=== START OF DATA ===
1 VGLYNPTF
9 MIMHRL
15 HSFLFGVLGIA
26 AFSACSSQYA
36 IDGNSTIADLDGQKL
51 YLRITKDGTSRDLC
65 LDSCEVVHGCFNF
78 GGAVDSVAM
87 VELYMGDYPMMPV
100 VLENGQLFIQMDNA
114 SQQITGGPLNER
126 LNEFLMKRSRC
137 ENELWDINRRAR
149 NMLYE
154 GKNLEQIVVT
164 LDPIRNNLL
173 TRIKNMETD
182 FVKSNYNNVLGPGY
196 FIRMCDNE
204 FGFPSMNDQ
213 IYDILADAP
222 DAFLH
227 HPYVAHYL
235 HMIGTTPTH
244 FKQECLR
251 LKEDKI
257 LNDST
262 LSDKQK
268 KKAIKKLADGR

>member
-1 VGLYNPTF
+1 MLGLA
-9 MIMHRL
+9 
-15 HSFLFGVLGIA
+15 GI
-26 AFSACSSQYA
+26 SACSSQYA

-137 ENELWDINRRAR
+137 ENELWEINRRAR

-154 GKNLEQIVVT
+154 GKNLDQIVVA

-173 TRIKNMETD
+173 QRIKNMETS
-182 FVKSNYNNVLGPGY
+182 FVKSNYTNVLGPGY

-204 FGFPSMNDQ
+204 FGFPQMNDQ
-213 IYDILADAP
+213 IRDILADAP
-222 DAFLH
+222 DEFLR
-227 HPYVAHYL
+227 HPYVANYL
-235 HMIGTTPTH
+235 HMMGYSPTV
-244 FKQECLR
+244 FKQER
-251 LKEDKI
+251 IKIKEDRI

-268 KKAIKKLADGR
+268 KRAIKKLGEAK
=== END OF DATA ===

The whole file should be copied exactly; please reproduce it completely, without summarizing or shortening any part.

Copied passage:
1 VGLYNPTF
9 MIMHRL
15 HSFLFGVLGIA
26 AFSACSSQYA
36 IDGNSTIADLDGQKL
51 YLRITKDGTSRDLC
65 LDSCEVVHGCFNF
78 GGAVDSVAM
87 VELYMGDYPMMPV
100 VLENGQLFIQMDNA
114 SQQITGGPLNER
126 LNEFLMKRSRC
137 ENELWDINRRAR
149 NMLYE
154 GKNLEQIVVT
164 LDPIRNNLL
173 TRIKNMETD
182 FVKSNYNNVLGPGY
196 FIRMCDNE
204 FGFPSMNDQ
213 IYDILADAP
222 DAFLH
227 HPYVAHYL
235 HMIGTTPTH
244 FKQECLR
251 LKEDKI
257 LNDST
262 LSDKQK
268 KKAIKKLADGR

>member
-1 VGLYNPTF
+1 MLGLA
-9 MIMHRL
+9 
-15 HSFLFGVLGIA
+15 GI
-26 AFSACSSQYA
+26 SACSSQYA

-137 ENELWDINRRAR
+137 ENELWEINRRAR

-154 GKNLEQIVVT
+154 GKNLDQIVVA

-173 TRIKNMETD
+173 QRIKNMETS
-182 FVKSNYNNVLGPGY
+182 FVKSNYTNVLGPGY

-204 FGFPSMNDQ
+204 FGFPQMNDQ
-213 IYDILADAP
+213 IRDILADAP
-222 DAFLH
+222 DEFLR
-227 HPYVAHYL
+227 HPYVANYL
-235 HMIGTTPTH
+235 HMMGYSPTV
-244 FKQECLR
+244 FKQER
-251 LKEDKI
+251 IKIKEDRI

-268 KKAIKKLADGR
+268 KRAIKKLGEAK